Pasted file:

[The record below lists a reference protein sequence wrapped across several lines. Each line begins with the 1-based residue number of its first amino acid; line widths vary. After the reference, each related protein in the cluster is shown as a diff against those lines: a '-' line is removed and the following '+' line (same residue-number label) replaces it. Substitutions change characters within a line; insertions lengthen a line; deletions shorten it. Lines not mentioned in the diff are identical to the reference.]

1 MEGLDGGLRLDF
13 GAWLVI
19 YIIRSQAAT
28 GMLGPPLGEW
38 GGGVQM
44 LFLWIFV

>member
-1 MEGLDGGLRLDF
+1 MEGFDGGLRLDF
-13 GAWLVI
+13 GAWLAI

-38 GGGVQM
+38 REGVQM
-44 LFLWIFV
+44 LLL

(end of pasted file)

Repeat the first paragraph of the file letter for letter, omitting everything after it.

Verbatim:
[The record below lists a reference protein sequence wrapped across several lines. Each line begins with the 1-based residue number of its first amino acid; line widths vary. After the reference, each related protein in the cluster is shown as a diff against those lines: a '-' line is removed and the following '+' line (same residue-number label) replaces it. Substitutions change characters within a line; insertions lengthen a line; deletions shorten it. Lines not mentioned in the diff are identical to the reference.]